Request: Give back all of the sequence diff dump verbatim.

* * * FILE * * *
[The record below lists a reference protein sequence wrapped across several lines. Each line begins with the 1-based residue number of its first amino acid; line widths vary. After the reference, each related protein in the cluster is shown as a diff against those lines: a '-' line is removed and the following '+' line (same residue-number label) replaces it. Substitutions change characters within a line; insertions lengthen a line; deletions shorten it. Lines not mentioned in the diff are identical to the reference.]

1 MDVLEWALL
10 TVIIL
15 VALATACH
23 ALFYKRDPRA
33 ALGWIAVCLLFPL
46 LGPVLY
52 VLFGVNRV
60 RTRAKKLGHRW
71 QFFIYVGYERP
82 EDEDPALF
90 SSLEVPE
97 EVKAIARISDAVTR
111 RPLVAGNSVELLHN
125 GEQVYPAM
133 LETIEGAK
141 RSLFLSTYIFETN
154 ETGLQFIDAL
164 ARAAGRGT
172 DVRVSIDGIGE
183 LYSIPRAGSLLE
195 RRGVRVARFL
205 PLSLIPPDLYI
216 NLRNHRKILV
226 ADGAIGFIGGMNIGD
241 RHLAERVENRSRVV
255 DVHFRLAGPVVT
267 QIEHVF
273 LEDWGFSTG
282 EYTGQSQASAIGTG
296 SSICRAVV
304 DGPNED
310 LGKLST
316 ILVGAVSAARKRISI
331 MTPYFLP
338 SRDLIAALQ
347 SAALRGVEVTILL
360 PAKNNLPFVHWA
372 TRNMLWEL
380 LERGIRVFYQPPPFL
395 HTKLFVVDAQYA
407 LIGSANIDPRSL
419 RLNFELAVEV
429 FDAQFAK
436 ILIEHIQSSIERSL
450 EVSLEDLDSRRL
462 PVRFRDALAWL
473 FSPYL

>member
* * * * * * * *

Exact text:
[The record below lists a reference protein sequence wrapped across several lines. Each line begins with the 1-based residue number of its first amino acid; line widths vary. After the reference, each related protein in the cluster is shown as a diff against those lines: a '-' line is removed and the following '+' line (same residue-number label) replaces it. Substitutions change characters within a line; insertions lengthen a line; deletions shorten it. Lines not mentioned in the diff are identical to the reference.]

1 MDVLEWALL
10 TVIIL
15 VALATACH
23 ALFYKRDPRA
33 ALGWIAVCLLFPL
46 LGPVLY
52 VLFGVNRV
60 RTRAKKLGHRW
71 QFFIYVGYERP
82 EDEDPALF
90 SSLEVPE
97 EVKAIARISDAVTR
111 RPLVAGNSVELLHN
125 GEQVYPAM
133 LETIEGAK
141 RSLFLSTYIFETN
154 ETGLQFIDAL
164 ARAAGRGT
172 DVRVSIDGIGE
183 LYSIPRAGSLLE
195 RRGVRVARFL
205 PLSLIPPDLYI
216 NLRNHRKILV
226 ADGAIGFIGGMNIGD
241 RHLAERVENRSRVV
255 DVHFRLAGPVVT
267 QIEHVF
273 LEDWGFSTG
282 EYTGQSQASAIGTG
296 SSICRAVV
304 DGPNED
310 LGKLST
316 ILVGAVSAARKRISI
331 MTPYFLP
338 SRDLIAALQ
347 SAALRGVEVTILL
360 PAKNNLPFVHWA
372 TRNMLWEL
380 LERGIRVFYQPPPFL
395 HTKLFVVDAQYA
407 LIGSANIDPRSL
419 RLNFELAVEV
429 FDAQFAK
436 ILIEHIQSSIERSL
450 EVSLEDLDSRRL
462 PVRFRDALAWL
473 FSPYL

>member